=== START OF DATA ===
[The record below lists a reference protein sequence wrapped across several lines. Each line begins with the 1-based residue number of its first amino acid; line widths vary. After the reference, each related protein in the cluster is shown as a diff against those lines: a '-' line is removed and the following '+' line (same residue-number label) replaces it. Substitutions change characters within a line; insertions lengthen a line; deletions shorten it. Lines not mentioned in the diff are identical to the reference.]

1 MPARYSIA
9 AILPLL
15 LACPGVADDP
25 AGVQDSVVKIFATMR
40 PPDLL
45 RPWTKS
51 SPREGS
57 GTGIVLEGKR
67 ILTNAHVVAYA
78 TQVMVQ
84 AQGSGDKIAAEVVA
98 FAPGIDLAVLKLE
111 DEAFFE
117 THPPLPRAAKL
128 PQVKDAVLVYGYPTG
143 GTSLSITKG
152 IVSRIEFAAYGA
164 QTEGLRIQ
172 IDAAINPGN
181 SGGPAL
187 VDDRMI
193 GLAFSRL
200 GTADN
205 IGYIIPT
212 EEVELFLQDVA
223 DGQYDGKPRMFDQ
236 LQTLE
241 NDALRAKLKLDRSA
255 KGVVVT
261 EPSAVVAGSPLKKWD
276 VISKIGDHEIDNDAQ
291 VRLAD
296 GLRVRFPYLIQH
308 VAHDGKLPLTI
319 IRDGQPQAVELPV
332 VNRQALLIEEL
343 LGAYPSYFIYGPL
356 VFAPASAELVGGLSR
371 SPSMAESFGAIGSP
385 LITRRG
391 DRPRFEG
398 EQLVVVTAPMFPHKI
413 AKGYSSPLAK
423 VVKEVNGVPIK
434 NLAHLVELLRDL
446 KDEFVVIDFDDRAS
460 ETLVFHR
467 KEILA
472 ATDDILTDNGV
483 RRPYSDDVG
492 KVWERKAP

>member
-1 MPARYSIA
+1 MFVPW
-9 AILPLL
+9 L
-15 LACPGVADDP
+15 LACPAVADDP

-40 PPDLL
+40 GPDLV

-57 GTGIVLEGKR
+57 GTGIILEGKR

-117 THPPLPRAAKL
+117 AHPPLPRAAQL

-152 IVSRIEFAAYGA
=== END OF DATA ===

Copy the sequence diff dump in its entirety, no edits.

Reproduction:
[The record below lists a reference protein sequence wrapped across several lines. Each line begins with the 1-based residue number of its first amino acid; line widths vary. After the reference, each related protein in the cluster is shown as a diff against those lines: a '-' line is removed and the following '+' line (same residue-number label) replaces it. Substitutions change characters within a line; insertions lengthen a line; deletions shorten it. Lines not mentioned in the diff are identical to the reference.]

1 MPARYSIA
9 AILPLL
15 LACPGVADDP
25 AGVQDSVVKIFATMR
40 PPDLL
45 RPWTKS
51 SPREGS
57 GTGIVLEGKR
67 ILTNAHVVAYA
78 TQVMVQ
84 AQGSGDKIAAEVVA
98 FAPGIDLAVLKLE
111 DEAFFE
117 THPPLPRAAKL
128 PQVKDAVLVYGYPTG
143 GTSLSITKG
152 IVSRIEFAAYGA
164 QTEGLRIQ
172 IDAAINPGN
181 SGGPAL
187 VDDRMI
193 GLAFSRL
200 GTADN
205 IGYIIPT
212 EEVELFLQDVA
223 DGQYDGKPRMFDQ
236 LQTLE
241 NDALRAKLKLDRSA
255 KGVVVT
261 EPSAVVAGSPLKKWD
276 VISKIGDHEIDNDAQ
291 VRLAD
296 GLRVRFPYLIQH
308 VAHDGKLPLTI
319 IRDGQPQAVELPV
332 VNRQALLIEEL
343 LGAYPSYFIYGPL
356 VFAPASAELVGGLSR
371 SPSMAESFGAIGSP
385 LITRRG
391 DRPRFEG
398 EQLVVVTAPMFPHKI
413 AKGYSSPLAK
423 VVKEVNGVPIK
434 NLAHLVELLRDL
446 KDEFVVIDFDDRAS
460 ETLVFHR
467 KEILA
472 ATDDILTDNGV
483 RRPYSDDVG
492 KVWERKAP

>member
-1 MPARYSIA
+1 MFVPW
-9 AILPLL
+9 L
-15 LACPGVADDP
+15 LACPAVADDP

-40 PPDLL
+40 GPDLV

-57 GTGIVLEGKR
+57 GTGIILEGKR

-117 THPPLPRAAKL
+117 AHPPLPRAAQL

-152 IVSRIEFAAYGA